Neil Young is a towering figure in modern music. His vast catalogue of work, driven by distinctive guitar sound, deeply personal lyrics and signature high-tenor singing voice, continues to be a tremendous influence on musicians the world over.
He released his first album in 1968 and has since forged a successful and acclaimed solo career, spanning 36 studio albums and more than 45 years, with a continuous and uncompromising exploration of musical styles. The Rock and Roll Hall of Fame website describes Young as “one of rock and roll’s greatest songwriters and performers.” He was inducted into the Hall of Fame twice, first as a solo artist in 1995, and second as a member of Buffalo Springfield in 1997.
Young was born in Toronto in 1945 to well-known Canadian sports writer Scott Young, but moved to Winnipeg with his mother when his parents divorced. Like most teenagers in the 1950s, Young was very influenced by the music coming out of the U.S. and decided to pick up a guitar.
Between late 1960 and 1966 he was a roving member of such bands as the Jades, the Esquires, the Stardusters, the Classics, several different versions of the Squires, the High Flying Birds, and several versions of 4 To Go. In 1963 he recorded two songs, “The Sultan” and “Aurora,” with the Squires, who played coffee houses in the Winnipeg area. One of those gigs was opening for the Au Go Go Singers, which featured two musicians with whom Young would later form pivotal relationships – Stephen Stills and Richie Furay.
Young moved back to Toronto after the Squires split up in 1965, and formed a band, the Mynah Birds, with bassist Bruce Palmer. They played around the Yorkville area of Toronto for a while, and recorded some material, but greater fame in the U.S. beckoned. They moved to L.A. in late 1965 and formed Buffalo Springfield, which featured Young (vocals, piano, lead guitar), Stills (vocals, second lead guitar), Furay (vocals, rhythm guitar), Palmer (bass), and Dewey Martin (vocals, drums).
Buffalo Springfield toured the area for a while, and recorded their first album in the fall of 1966. Between that time and May 1968, they recorded two more albums, and did three more cross-country tours before the band split up in 1968.
After doing a solo tour of Canada in early 1969 following the release of his first solo album, Young met a band called the Rockets that featured, among others, Danny Whitten (guitar), Billy Talbot (bass) and Ralph Molina (drums). He convinced the three to join him, and together they formed Crazy Horse. Their first album, Everybody Knows This Is Nowhere, was released in May 1969 and contained the massive hit singles “Cowgirl In The Sand,” “Down By The River” and “Cinnamon Girl.”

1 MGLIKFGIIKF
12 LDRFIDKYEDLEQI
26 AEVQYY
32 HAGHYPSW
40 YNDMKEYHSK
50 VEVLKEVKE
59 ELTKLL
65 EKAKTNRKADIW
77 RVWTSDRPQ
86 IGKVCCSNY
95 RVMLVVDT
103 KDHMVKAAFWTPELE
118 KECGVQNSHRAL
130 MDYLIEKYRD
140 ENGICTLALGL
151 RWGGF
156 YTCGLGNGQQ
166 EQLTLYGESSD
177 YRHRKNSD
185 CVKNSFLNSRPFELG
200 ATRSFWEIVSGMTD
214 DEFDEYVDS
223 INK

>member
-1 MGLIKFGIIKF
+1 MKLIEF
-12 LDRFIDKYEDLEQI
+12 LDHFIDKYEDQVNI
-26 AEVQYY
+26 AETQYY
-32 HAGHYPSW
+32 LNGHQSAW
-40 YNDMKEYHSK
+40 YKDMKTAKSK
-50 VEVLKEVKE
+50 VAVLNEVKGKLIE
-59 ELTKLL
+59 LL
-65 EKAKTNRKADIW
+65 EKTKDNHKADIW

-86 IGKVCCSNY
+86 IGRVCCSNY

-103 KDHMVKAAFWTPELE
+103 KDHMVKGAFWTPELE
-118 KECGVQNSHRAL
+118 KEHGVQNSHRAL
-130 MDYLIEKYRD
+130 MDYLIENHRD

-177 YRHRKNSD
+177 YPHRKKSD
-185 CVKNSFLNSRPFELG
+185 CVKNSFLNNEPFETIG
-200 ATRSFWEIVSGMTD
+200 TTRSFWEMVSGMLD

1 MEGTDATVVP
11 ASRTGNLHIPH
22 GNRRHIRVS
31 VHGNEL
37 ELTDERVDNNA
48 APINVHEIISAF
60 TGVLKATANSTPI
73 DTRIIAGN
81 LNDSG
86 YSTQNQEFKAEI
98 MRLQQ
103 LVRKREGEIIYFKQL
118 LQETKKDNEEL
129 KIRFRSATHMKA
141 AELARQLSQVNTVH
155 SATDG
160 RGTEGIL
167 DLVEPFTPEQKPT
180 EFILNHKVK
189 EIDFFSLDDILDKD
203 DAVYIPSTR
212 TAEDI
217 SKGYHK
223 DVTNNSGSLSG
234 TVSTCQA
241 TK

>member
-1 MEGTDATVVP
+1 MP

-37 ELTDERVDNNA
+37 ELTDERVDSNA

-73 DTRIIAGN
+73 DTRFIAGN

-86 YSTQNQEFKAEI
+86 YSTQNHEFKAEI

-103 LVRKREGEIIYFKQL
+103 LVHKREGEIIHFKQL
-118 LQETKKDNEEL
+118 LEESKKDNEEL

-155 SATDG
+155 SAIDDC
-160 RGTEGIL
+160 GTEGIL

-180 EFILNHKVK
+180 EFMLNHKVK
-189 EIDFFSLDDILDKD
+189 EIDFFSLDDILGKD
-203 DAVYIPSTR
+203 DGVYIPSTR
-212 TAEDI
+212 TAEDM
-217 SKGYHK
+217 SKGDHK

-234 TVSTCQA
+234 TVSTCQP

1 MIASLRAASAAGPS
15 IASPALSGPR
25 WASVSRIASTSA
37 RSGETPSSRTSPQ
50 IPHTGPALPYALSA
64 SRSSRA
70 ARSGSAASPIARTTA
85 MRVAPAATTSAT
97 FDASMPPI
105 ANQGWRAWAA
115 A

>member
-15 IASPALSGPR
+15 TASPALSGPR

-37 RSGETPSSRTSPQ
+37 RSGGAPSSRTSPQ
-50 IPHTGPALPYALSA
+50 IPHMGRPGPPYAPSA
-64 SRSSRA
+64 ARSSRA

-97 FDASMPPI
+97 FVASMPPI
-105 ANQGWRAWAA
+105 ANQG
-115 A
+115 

By 1969, Crosby Stills and Nash invited Stills’ old friend Young to join their already popular trio, and the super group, Crosby, Stills, Nash and Young (CSNY) was born. CSNY was an informal set-up that allowed the four singers to individually pursue other projects. Young wasted no time in his pursuits: a career both vast and prolific, with commercially and critically successful tours and albums solo – both with Crazy Horse and CSNY.
An ardent social activist, Young has been involved in numerous charitable initiatives, including the co-founding of Farm Aid, the organization that works to increase awareness of the importance of family farms, in 1985. That same year he came home to Toronto to participate in Canada’s contribution to Ethiopian famine relief, “Tears Are Not Enough” by Northern Lights, which was eventually included on the American LP, “We Are The World” by USA For Africa.
In the 1990s Young continued to produce a diverse array of music, typically to critical acclaim. It was noted at his induction into the Rock and Roll Hall of Fame in 1995 that he has “avoided sticking to one style for very long, the unifying factors throughout [his] peripatetic musical journey have been his unmistakable voice, his raw and expressive guitar playing, and his consummate song-writing skill.”
Young’s prolific output continues well into the 21st Century. He released his thirty-fifth studio album, Storytone, in 2014, followed the next year by The Monsanto Years, a collaboration with Willie Nelson’s sons Lukas and Micah, a concept album that criticizes agri-business, Monsanto.
Inducted into Canadian Music Hall of Fame.
1995 & 1997
Has been inducted into the Rock and Roll Hall of Fame twice: first in 1995 for his solo work and in 1997 as a member of Buffalo Springfield.
Artist of the Year by the American Music Association.
Wins Artist of the Year, Adult Alternative Album of the Year, and the Allan Waters Humanitarian Award at The 2011 JUNO Awards.